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Cannulation and decannulation techniques for neonatal ECMO

Published:November 17, 2022DOI:https://doi.org/10.1016/j.siny.2022.101404

      Highlights

      • ECMO continues to be an important method of cardiovascular support when conventional treatments are inadequate.
      • Both VA-ECMO and VV-ECMO are suitable options for ECLS, with modality dependent on indication.
      • For VA-ECMO cannulations, cannula location may be confirmed with echocardiography in cases of altered anatomy.
      • For VV-ECMO cannulation, placement should be guided by fluoroscopy or echocardiography and confirmed with echocardiography.
      • For VA-ECMO, some centers perform carotid ligation while some repair the vessels. Data suggest that there is minimal difference in neurological outcomes with either of these practice patterns.
      • All ECMO cannulae have risk of cardiac or vascular complications and need for repositioning. Continued product innovation will be crucial to decrease these inherent risks.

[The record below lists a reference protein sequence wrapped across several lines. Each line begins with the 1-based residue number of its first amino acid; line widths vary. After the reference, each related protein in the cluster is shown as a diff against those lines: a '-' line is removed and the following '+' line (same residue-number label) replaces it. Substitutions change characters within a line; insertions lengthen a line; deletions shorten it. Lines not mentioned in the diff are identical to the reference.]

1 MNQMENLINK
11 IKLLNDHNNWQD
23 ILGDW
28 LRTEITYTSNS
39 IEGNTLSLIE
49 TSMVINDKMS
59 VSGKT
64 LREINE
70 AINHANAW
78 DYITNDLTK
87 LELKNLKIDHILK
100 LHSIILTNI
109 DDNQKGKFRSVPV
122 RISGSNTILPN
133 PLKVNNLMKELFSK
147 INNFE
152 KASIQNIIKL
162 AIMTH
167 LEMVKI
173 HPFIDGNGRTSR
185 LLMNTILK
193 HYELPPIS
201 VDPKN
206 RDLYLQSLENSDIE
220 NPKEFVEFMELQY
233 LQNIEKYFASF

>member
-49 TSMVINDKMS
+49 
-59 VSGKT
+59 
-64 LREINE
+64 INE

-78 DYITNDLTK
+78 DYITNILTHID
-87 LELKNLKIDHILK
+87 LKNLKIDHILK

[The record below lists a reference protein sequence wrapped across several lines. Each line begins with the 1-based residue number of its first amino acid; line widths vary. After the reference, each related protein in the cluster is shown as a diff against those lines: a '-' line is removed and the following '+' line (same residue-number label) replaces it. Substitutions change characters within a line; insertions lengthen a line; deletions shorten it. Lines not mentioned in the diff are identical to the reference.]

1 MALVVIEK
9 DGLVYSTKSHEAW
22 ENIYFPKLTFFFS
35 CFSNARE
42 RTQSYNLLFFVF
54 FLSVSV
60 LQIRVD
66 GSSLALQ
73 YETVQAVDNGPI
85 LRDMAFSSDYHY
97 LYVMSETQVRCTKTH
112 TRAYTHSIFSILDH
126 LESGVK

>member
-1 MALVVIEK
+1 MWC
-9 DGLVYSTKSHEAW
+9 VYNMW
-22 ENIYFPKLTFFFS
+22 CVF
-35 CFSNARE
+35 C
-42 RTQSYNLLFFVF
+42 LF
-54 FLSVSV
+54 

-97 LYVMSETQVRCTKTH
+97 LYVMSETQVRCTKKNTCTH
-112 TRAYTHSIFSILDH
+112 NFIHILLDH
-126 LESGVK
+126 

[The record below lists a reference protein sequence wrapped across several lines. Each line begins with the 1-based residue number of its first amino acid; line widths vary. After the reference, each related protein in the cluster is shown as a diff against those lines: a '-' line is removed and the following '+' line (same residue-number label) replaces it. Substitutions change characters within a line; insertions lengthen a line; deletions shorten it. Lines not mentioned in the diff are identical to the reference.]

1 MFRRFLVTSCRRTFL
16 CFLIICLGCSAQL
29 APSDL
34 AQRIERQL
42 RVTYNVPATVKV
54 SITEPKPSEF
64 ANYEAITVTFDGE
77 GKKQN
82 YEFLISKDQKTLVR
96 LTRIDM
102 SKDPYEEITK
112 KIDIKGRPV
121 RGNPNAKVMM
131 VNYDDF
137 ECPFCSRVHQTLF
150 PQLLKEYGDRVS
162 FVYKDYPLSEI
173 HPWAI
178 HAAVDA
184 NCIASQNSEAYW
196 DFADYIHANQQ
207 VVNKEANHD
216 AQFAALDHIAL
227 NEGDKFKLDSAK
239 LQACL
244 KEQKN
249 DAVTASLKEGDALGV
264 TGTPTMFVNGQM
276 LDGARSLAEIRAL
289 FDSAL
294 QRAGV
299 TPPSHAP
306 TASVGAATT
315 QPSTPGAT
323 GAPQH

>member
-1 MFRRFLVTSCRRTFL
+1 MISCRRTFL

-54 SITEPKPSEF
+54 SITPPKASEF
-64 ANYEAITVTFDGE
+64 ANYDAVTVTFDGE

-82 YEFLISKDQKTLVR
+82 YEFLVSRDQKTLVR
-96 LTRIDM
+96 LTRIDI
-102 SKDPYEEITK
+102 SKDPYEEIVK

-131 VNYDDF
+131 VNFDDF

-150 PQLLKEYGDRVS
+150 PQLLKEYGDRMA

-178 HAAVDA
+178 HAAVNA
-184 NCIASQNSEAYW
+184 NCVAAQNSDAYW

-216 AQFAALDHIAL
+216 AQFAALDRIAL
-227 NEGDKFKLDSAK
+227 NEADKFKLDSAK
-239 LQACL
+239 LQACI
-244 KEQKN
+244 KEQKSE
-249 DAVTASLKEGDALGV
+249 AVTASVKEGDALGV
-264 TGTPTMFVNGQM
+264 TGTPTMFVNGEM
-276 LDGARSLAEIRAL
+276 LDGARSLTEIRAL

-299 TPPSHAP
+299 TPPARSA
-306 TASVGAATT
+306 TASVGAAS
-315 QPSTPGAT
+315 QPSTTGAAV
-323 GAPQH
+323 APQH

• Further randomized controlled trials are needed to determine whether there truly is a difference between ligation and repair of the carotid artery with VA-ECMO
      • More prospective data are needed to quantify the potential advantages and expanding use of VV-ECMO in those patients who might otherwise be supported by VA-ECMO

      Abstract

      In neonates with cardiac and/or respiratory failure, extracorporeal membrane oxygenation (ECMO) continues to be an important method of respiratory and/or cardiovascular support where conventional treatments are failing. ECMO cannulation involves a complex decision-making process to choose the proper ECMO modality and cannulation strategy to match each patient's needs, unique anatomy, and potential complication profile. Initially, all ECMO support involved cannulating both the carotid artery and the internal jugular vein (IJV), known as veno-arterial (VA-ECMO) for cardiac and/or respiratory support. Rarely was cannulation through the chest used. The development of dual-lumen cannulae in the early to mid 1990s addressed the concerns about carotid artery ligation and its impact on neurological outcomes, and allowed single vascular access for veno-venous respiratory support (VV-ECMO). We present a review of cannulation and decannulation techniques for both VA and VV-ECMO in neonates.

      Keywords

      Abbreviations:

      ECMO (Extracorporeal Membrane Oxygenation), ECLS (Extracorporeal Life Support), VA (Venoarterial), VV (Venovenous), IJV (Internal Jugular Vein)
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